The Pastebin Treasure Hunter
Malicious actors have multiple ways to share data they have stolen from websites or services. Some might post to popular forums to gain notoriety while others might post anonymously to paste sites like PasteBin. Combing through all the pastes being posted is beyond the ability of humans, so I’ve created a tool that helps users to find interesting data on PasteBin in real-time.
How Much Data is There, and Why is it Hard to Search?
On average, there are 100 files uploaded to PasteBin every minute which makes combing through all that data very difficult. It gets even worse when a user is trying to find specific information. PasteBin doesn’t organize or index data by content, just by titles. Most users on the site post anonymously and without a title, so many of the pastes available are just called “Untitled”.
A tool searching specifically for usernames and passwords would have to scrape every paste, apply some form of matching, and then output the paste ID for manual human review later. This creates a whole host of other issues. PasteBin periodically removes pastes that could potentially contain sensitive information or have been reported by the community. By the time a user gets around to manually reviewing the content of the paste, it may have been removed. In an ideal world, the content of the paste is saved and indexed for retrieval later.
Tools to search paste content and save pastes already exist, but many of them are projects that have been abandoned, are closed source, or just don’t work very well. The most popular one was Dumpmon, which went inactive in October of 2018. Dumpmon was a Twitter bot built by Jordan Wright, which monitored 3 common paste sites (PasteBin, Pastie, and Slexy) for potential data leaks. Other tools include PasteBinLeaks, open-source and deactivated in 2011, and PasteBinDorks, which is closed source and inactive as of 2014.
What is PasteBin_Scraper?
After Dumpmon ceased operation, there didn’t appear to be any other public tools that monitored PasteBin in real-time for data leakage. It was created as an open-source project, so I downloaded the source code from GitHub and tried to get it working again. It took a few weeks, but I was able to get my own version of the tool working with some significant changes made, outlined here:
- Updated to use Python3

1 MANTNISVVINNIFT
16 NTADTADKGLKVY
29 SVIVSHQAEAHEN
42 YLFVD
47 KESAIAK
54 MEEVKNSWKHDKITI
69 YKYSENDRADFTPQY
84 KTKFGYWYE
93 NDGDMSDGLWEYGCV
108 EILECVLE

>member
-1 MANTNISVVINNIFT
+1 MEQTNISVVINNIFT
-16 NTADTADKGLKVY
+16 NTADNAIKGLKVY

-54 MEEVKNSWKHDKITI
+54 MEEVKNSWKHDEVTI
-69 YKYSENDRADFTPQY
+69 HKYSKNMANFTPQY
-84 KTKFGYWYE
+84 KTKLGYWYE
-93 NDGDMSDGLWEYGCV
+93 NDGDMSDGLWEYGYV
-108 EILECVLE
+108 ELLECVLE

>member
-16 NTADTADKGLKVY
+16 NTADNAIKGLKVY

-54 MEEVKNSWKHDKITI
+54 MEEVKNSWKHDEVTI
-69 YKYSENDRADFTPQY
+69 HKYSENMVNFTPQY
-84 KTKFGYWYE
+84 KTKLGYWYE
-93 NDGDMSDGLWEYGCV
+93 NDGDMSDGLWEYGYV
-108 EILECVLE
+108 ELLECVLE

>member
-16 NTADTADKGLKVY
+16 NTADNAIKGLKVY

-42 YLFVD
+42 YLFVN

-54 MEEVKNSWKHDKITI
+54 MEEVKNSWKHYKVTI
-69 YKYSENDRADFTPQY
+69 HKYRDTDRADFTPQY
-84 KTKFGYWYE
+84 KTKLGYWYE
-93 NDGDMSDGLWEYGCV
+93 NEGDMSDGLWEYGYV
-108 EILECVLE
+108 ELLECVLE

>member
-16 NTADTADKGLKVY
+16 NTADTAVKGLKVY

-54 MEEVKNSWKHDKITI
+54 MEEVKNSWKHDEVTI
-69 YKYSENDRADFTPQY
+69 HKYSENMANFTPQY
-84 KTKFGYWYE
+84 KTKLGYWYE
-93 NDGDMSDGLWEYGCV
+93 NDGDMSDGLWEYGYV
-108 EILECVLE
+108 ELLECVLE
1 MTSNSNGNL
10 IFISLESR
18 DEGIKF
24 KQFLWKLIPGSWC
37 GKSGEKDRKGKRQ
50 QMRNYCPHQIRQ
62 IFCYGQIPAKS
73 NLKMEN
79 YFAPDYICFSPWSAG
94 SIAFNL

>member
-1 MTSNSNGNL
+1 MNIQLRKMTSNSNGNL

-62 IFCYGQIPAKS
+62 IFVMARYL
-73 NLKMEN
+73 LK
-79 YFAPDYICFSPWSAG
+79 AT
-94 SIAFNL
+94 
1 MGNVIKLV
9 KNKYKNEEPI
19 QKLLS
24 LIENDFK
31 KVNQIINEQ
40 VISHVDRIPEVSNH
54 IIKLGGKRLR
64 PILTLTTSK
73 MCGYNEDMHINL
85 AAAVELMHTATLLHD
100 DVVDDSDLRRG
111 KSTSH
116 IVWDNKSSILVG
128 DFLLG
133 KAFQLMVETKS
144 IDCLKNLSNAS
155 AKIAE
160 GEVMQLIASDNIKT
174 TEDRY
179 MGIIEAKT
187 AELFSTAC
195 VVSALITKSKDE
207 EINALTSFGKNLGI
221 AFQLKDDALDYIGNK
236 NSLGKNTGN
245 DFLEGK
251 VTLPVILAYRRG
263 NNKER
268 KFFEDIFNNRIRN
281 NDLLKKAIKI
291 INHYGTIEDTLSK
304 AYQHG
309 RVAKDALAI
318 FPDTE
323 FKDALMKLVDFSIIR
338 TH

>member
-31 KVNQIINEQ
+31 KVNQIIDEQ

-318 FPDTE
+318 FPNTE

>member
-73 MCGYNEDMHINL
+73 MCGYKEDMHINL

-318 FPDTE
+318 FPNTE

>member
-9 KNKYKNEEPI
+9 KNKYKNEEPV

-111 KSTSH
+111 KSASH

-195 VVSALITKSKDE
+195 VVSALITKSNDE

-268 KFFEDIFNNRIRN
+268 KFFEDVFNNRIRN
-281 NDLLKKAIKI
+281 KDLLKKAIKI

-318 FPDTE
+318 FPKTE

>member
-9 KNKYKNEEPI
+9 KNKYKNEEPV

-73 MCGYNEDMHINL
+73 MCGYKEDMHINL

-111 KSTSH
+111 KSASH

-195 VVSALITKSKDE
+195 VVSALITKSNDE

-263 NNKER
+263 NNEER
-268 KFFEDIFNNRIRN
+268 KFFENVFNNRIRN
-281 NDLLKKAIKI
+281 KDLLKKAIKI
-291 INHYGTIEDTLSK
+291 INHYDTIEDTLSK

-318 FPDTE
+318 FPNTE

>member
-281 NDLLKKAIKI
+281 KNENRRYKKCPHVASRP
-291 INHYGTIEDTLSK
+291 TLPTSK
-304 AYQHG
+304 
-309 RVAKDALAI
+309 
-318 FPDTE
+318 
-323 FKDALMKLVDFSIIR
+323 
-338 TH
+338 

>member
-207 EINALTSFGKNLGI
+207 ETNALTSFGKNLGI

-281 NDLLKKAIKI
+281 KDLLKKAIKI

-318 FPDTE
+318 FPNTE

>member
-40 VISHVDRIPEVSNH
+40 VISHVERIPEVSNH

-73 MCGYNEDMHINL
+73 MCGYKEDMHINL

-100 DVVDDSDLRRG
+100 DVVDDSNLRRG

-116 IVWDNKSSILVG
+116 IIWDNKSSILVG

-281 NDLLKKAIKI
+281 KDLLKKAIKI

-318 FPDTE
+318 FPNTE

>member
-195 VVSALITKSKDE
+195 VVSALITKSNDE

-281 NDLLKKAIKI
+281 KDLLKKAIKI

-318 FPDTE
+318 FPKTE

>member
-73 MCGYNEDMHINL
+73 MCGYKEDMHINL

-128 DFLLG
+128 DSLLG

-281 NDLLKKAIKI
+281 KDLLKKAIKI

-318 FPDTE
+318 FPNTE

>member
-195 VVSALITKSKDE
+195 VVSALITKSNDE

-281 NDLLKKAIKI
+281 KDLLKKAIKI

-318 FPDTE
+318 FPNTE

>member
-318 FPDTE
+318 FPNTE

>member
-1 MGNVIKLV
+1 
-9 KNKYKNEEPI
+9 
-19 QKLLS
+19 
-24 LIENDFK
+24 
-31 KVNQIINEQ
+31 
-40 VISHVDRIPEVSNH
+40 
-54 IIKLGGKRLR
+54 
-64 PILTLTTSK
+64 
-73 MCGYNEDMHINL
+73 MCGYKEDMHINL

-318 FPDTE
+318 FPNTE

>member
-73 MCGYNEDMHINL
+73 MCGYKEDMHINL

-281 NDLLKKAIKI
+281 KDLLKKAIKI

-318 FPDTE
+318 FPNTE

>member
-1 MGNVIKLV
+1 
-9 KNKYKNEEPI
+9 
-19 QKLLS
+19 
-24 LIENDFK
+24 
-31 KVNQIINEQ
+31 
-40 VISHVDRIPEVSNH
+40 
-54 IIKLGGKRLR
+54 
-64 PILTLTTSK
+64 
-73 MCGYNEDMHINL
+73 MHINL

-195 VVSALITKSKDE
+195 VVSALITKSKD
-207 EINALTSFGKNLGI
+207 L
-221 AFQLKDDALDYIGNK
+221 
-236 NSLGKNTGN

- Removed Slexy/Pastie compatibility since those sites no longer exist.
- Removed all Twitter components
- Made logging more verbose for debugging
- Now uses PasteBin API so your IP won’t be blacklisted
- Removed redundant code blocks
- Changed DB from mongodb to MySQL.
How Does PasteBin_Scraper Work?
Every 60 seconds, the tool queries the PasteBin API for the latest 100 pastes. It contains a reference paste ID so it isn’t scanning pastes multiple times and wasting processor cycles. The paste ID is then used to download the full paste text and searched using a list of regular expressions. These attempts to identify email addresses, hashed passwords, Cisco device configuration files, and other such data. If the paste has information that is considered interesting, the paste information (author, paste ID, interesting content type) is saved into the database and a line is written to the log file that identifies the paste ID and what kind of data it contains.
Features to be Added
As with any project, there is always more that can be done. We have compiled a list of features that I will work on adding in my free time. These features include:
- Splitting found emails and password combinations and saving them separately
- Creating a script to automate database and table creation
- Add support for multiple hash types
- Some form of statistics tracking or a daily email?
I have some experience in Python but I don’t consider myself a developer. I may not have used the best practices or efficient code, but it works! I welcome any contribution to help me create new features or make the tool work more efficiently.
The project is available on GitHub here: https://github.com/Critical-Start/pastebin_scraper
by Moe Janmohammad | TEAMARES, CRITICALSTART
March 15, 2019
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